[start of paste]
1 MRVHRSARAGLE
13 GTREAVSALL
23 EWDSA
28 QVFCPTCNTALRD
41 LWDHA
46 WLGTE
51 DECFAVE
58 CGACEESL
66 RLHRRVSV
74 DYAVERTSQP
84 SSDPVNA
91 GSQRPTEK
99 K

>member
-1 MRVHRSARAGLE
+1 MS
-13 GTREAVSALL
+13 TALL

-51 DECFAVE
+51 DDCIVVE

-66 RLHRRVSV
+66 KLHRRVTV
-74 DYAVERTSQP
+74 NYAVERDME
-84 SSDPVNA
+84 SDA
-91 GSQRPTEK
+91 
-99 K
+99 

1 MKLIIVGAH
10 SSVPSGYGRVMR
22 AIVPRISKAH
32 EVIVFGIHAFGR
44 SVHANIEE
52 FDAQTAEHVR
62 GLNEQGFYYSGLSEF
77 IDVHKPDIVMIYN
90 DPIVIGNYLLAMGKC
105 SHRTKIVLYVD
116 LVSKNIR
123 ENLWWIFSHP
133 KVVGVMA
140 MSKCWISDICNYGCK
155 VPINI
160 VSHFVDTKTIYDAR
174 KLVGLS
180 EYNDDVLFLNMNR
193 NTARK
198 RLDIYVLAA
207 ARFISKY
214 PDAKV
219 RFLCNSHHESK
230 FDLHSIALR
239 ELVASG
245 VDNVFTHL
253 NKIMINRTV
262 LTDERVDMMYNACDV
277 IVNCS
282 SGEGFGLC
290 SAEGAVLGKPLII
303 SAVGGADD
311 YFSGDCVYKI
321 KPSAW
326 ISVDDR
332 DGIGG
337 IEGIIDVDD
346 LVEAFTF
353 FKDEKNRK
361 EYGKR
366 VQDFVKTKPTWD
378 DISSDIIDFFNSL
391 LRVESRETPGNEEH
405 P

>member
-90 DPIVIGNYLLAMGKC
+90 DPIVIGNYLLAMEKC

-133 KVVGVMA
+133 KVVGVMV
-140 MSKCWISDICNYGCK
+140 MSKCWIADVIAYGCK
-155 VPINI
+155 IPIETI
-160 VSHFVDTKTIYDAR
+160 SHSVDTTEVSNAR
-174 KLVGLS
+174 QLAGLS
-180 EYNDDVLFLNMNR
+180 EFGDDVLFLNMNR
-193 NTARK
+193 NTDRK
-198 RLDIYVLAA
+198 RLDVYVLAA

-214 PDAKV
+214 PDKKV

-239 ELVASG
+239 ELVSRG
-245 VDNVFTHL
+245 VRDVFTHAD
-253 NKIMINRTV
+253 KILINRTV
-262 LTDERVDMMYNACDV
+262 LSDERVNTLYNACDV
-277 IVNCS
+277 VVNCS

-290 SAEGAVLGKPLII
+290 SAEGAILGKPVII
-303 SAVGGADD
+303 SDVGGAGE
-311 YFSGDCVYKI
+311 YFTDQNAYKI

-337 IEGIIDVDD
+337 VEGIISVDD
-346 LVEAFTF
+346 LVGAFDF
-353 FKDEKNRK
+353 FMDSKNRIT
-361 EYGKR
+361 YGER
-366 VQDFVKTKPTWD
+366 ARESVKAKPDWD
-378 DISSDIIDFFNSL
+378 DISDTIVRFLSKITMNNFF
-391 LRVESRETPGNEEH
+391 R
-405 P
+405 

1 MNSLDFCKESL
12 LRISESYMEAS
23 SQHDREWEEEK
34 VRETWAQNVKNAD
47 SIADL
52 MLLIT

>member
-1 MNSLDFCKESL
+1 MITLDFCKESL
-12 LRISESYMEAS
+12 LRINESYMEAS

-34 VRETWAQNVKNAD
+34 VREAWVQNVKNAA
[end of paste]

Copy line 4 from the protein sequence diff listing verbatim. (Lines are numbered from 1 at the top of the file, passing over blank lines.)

28 QVFCPTCNTALRD